Viscous evolution of 2D dipolar vortices

J.H.G.M. van Geffen and G.J.F. van Heijst
Fluid Dynamics Research 22, 191-213 (1998)

1. Introduction

Two-dimensional turbulence shows, unlike three-dimensional turbulence, the emergence of large-scale structures from small(er)-scale structures; see e.g. McWilliams (1984). This process of self-organisation in 2D turbulence finds its origin in the inverse energy cascade: energy initially distributed over all scales eventually ends up in the large scales and thus coherent vortex structures are formed. The most common type of such structures that have been found to form is the monopolar vortex. Dipolar vortices are common too, though they are less frequently observed than monopoles. A tripolar vortex structure has also been seen to form (see e.g. Legras et al., 1988). In the present study the attention is restricted to dipolar vortices.

If, for instance, a turbulent blob of dye is injected horizontally at the appropriate density level in a stratified fluid (the stratification suppresses vertical motions and thus tends to make the flow quasi-2D), this blob collapses to a flat pancake-like structure which consists of two closely packed patches of oppositely signed vorticity (Van Heijst and Flór, 1989; Flór and Van Heijst, 1994). The vertical dimension of such a dipole is much smaller than its horizontal size, hence it can be treated as a planar, quasi-2D structure. Similar dipolar vortices can be created by towing a cylinder through a rotating fluid (in which the rotation of the fluid provides the two-dimensionalizing mechanism of the motions; Velasco Fuentes and Van Heijst, 1994) or through a thin soap film (Couder and Basdevant, 1986): the flow in the wake of the cylinder consists of one or more dipolar vortices. Electric pulses in a layer of mercury, which is subjected to a magnetic field to make the motions 2D, can also lead to the formation of dipolar vortices (Nguyen Duc and Sommeria, 1988).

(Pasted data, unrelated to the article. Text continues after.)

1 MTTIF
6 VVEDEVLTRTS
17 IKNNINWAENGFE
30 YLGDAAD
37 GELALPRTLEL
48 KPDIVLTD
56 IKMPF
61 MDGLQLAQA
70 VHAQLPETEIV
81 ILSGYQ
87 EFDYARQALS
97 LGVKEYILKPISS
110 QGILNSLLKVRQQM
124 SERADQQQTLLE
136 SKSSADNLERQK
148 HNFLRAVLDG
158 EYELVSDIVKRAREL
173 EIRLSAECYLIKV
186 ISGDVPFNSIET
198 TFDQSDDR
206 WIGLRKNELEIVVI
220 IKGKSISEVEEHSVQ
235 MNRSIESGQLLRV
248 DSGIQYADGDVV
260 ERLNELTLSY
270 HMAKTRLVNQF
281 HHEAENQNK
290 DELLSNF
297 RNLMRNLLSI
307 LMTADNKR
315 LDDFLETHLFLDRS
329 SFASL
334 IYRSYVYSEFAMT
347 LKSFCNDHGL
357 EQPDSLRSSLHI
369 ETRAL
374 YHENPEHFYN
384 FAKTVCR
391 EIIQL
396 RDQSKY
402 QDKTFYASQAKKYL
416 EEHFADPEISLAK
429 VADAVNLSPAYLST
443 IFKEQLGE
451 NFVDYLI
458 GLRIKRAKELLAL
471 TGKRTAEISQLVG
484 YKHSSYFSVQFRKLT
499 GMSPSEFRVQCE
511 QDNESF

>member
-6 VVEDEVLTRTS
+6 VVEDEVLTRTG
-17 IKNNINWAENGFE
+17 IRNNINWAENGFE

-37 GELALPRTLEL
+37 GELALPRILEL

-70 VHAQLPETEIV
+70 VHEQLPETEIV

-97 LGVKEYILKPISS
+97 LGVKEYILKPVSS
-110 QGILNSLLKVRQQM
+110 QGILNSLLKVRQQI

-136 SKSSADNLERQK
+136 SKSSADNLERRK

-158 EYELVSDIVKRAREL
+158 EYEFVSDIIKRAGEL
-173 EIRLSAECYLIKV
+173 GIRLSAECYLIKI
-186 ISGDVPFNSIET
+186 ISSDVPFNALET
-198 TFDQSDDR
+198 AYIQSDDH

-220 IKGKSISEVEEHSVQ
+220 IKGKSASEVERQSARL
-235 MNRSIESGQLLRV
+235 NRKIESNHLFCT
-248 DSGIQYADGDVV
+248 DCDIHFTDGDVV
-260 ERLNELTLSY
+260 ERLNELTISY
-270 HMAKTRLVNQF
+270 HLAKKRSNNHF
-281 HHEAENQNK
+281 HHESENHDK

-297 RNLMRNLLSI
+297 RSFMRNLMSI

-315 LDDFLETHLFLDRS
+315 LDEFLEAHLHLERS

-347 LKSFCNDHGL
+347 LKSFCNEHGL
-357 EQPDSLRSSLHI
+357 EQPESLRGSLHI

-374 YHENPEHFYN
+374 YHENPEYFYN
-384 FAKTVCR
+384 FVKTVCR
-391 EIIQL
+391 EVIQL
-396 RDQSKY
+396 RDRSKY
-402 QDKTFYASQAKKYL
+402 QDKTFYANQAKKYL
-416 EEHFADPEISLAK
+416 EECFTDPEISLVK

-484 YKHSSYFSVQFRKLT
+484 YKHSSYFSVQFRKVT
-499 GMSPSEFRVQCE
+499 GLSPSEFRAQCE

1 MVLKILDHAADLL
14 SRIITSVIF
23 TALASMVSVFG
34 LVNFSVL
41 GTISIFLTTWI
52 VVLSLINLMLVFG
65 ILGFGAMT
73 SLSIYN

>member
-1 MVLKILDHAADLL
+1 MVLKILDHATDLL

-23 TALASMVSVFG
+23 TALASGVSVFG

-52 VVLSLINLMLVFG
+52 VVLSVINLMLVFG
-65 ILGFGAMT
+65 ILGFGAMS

The dipole formed in these 2D flows is fairly stable: the vortex retains its dipolar structure during its motion (caused by the dipole's net linear momentum), even though the dipole gradually decays due to viscous effects, as discussed e.g. by Flór and Van Heijst (1994) and Flór et al. (1995). Under geophysical circumstances dipolar vortices are often disturbed or even torn apart by external forces, such as strain and shear. These effects are not discussed here: the present study focusses on the evolution of dipolar vortices themselfs. A numerical and experimental study of the effects of a strain on dipoles has been done by Trieling et al. (1997), and the effects of a shear are the subject of future work.

From the analysis of the dipoles formed in laboratory experiments it appears that its characteristics are well described by the so-called Lamb dipole, a dipolar vortex with a circular form, which is a solution of the inviscid vorticity equation in an infinite domain constructed by Lamb (1932). [In fact, this solution was already formulated in a more general form by Chaplygin (1903); see also Meleshko and Van Heijst (1994).] In an inviscid fluid the Lamb dipole moves along a straight line with constant velocity and without change of form. This paper presents the results of a numerical study of the effects of viscosity and the finiteness of the domain on the evolution of a Lamb dipole. The numerical method used, a finite difference method, is outlined in the next section. Section 3 presents the Lamb dipole and the results of the numerical simulations of the evolution are discussed in Sect. 4. Since a dipolar structure with Lamb-like characteristics appears to be a stable structure in 2D turbulence, Sect. 5 focusses on the (numerical) evolution of some other initial dipolar structures (such as two monopolar vortices of opposite sign next to each other) to study whether a Lamb-like dipolar structure emerges. Some conclusions are formulated in Sect. 6.

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